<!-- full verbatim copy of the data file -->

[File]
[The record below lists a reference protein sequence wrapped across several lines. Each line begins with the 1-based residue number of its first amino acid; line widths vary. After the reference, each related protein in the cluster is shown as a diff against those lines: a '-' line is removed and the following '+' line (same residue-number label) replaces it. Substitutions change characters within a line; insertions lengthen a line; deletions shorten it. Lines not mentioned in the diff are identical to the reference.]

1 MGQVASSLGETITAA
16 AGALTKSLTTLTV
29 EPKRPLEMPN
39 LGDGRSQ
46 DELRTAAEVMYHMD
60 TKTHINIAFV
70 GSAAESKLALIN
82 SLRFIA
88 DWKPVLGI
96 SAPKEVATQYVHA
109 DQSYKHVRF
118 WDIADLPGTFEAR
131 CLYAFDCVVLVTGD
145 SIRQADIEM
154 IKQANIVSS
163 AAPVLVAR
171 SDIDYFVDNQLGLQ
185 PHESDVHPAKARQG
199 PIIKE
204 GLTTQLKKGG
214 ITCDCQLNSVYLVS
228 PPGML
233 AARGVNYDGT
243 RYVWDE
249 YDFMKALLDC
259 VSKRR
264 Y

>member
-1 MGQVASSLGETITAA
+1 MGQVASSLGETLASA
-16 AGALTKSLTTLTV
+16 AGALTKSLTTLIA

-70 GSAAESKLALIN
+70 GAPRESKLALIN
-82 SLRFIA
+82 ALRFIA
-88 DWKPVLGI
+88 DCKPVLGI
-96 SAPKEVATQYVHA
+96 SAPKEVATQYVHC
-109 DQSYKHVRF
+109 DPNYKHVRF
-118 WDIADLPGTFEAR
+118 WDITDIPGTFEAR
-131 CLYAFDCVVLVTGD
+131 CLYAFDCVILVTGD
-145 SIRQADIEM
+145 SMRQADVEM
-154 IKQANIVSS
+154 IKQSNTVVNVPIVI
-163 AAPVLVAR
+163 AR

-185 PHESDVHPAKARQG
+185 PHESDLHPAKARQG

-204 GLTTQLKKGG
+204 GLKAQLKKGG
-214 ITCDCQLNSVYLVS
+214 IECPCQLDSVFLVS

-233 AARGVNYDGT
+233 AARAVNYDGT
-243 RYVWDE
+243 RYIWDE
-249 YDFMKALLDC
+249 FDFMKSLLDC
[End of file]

[The record below lists a reference protein sequence wrapped across several lines. Each line begins with the 1-based residue number of its first amino acid; line widths vary. After the reference, each related protein in the cluster is shown as a diff against those lines: a '-' line is removed and the following '+' line (same residue-number label) replaces it. Substitutions change characters within a line; insertions lengthen a line; deletions shorten it. Lines not mentioned in the diff are identical to the reference.]

1 MGQVASSLGETITAA
16 AGALTKSLTTLTV
29 EPKRPLEMPN
39 LGDGRSQ
46 DELRTAAEVMYHMD
60 TKTHINIAFV
70 GSAAESKLALIN
82 SLRFIA
88 DWKPVLGI
96 SAPKEVATQYVHA
109 DQSYKHVRF
118 WDIADLPGTFEAR
131 CLYAFDCVVLVTGD
145 SIRQADIEM
154 IKQANIVSS
163 AAPVLVAR
171 SDIDYFVDNQLGLQ
185 PHESDVHPAKARQG
199 PIIKE
204 GLTTQLKKGG
214 ITCDCQLNSVYLVS
228 PPGML
233 AARGVNYDGT
243 RYVWDE
249 YDFMKALLDC
259 VSKRR
264 Y

>member
-1 MGQVASSLGETITAA
+1 MGQVASSLGETLASA
-16 AGALTKSLTTLTV
+16 AGALTKSLTTLIA

-70 GSAAESKLALIN
+70 GAPRESKLALIN
-82 SLRFIA
+82 ALRFIA
-88 DWKPVLGI
+88 DCKPVLGI
-96 SAPKEVATQYVHA
+96 SAPKEVATQYVHC
-109 DQSYKHVRF
+109 DPNYKHVRF
-118 WDIADLPGTFEAR
+118 WDITDIPGTFEAR
-131 CLYAFDCVVLVTGD
+131 CLYAFDCVILVTGD
-145 SIRQADIEM
+145 SMRQADVEM
-154 IKQANIVSS
+154 IKQSNTVVNVPIVI
-163 AAPVLVAR
+163 AR

-185 PHESDVHPAKARQG
+185 PHESDLHPAKARQG

-204 GLTTQLKKGG
+204 GLKAQLKKGG
-214 ITCDCQLNSVYLVS
+214 IECPCQLDSVFLVS

-233 AARGVNYDGT
+233 AARAVNYDGT
-243 RYVWDE
+243 RYIWDE
-249 YDFMKALLDC
+249 FDFMKSLLDC